'If you fly, firefighters can't': Public reminded not to fly drones near raging wildfires

Public reminded not to fly drones near wildfires after air support on the southern end of the Pole Creek Fire was grounded on Wednesday, September 19, 2018 when a drone was spotted in the restricted air space. (Photo: KUTV)

(KUTV) — Authorities in Utah County are trying to track down a drone pilot who flew far too close for comfort to the Pole Creek and Bald Mountain Fires on Wednesday.

It happened around 2 p.m. in Zone 28, which is the southern end of the Pole Creek Fire, close to where it nearly touches the Bald Mountain Fire.

Penalties for flying a drone in a federally restricted air space can include fines and even jail time.

Police are taking the incident very seriously since that area, next to the fire, is considered a temporary flight restriction, or TFR, zone. If a drone is in the area, the helicopters fighting the flames have to move or cease operations altogether.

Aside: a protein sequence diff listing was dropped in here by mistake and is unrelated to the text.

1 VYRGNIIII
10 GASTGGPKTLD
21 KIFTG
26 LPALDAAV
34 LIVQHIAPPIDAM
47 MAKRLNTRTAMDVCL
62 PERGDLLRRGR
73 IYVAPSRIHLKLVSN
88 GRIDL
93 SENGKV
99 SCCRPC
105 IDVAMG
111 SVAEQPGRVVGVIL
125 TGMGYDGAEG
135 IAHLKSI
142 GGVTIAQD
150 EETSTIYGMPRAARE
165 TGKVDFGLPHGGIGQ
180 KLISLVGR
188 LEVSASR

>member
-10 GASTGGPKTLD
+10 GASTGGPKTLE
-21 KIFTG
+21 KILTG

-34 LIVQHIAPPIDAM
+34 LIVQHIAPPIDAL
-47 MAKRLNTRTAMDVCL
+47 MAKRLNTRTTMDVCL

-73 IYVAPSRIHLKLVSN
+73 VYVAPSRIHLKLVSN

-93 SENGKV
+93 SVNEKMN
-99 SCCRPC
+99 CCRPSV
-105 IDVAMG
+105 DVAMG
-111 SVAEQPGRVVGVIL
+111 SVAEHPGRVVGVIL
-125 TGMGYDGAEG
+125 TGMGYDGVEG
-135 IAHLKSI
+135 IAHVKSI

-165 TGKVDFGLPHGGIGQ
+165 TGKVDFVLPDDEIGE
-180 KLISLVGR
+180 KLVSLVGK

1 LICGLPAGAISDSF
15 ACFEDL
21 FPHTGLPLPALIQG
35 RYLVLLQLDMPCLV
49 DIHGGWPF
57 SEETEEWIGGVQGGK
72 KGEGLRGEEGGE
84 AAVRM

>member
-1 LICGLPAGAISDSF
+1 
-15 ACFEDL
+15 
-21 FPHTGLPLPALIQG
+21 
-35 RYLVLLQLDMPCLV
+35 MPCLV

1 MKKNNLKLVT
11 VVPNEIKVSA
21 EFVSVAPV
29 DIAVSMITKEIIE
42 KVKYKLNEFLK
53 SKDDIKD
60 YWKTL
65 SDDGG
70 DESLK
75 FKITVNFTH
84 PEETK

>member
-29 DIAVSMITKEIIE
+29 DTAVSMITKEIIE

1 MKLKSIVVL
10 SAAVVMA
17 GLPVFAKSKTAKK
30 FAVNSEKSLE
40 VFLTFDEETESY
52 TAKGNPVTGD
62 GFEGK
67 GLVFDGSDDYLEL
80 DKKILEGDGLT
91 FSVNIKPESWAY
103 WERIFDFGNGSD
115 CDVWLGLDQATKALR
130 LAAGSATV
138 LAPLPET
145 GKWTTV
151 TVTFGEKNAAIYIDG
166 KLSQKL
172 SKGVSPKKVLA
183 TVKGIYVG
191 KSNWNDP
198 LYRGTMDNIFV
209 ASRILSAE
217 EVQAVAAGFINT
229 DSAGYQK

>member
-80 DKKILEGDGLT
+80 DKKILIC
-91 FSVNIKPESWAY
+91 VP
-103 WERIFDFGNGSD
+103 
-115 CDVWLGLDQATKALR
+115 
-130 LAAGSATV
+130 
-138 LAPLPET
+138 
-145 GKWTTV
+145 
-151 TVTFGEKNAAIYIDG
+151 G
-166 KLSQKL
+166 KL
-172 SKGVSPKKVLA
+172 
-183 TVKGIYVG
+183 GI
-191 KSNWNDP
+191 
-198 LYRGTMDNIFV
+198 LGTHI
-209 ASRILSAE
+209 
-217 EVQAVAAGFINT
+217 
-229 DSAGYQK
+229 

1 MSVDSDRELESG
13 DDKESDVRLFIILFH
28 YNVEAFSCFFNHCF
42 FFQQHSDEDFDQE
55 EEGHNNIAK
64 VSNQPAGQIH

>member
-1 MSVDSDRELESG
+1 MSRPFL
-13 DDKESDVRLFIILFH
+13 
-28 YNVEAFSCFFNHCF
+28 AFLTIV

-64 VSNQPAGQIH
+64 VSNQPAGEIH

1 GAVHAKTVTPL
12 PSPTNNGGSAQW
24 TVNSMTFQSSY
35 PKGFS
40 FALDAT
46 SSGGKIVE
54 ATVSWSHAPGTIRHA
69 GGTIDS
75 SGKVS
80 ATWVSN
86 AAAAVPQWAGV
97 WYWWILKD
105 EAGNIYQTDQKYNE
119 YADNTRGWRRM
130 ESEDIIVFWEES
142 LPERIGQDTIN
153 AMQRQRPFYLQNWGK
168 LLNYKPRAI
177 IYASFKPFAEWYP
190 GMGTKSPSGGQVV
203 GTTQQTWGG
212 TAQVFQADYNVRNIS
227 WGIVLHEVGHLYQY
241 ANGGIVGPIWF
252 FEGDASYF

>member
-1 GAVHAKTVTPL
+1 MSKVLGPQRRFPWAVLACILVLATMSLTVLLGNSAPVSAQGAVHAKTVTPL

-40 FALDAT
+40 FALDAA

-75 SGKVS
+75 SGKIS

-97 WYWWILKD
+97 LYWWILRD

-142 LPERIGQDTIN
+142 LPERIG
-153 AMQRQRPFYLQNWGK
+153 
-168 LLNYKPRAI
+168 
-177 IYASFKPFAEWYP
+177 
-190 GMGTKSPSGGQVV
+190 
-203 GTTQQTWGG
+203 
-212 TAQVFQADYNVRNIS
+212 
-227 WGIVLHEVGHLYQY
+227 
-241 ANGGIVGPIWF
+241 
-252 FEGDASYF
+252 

Guy Francis is a drone pilot from Provo. He is not the pilot who grounded air support on Wednesday, but said he was up at his family’s property on Friday, which came within just a few feet of the flames.

While up there, he decided to fly his drone, as he had done many times before.

It had barely got up in the air when a warning message popped up, saying he was in a TFR and his drone immediately came back down. Not every drone is equipped with that technology, though.

Francis urges other pilots to be careful because, when one drone user violates the restrictions, it hurts the hobby for everyone.

If you know anything about who may have been involved in violating the TFR rules on Wednesday, you are asked to call authorities on 801-794-3970.

close video ad
Unmutetoggle ad audio on off

Trending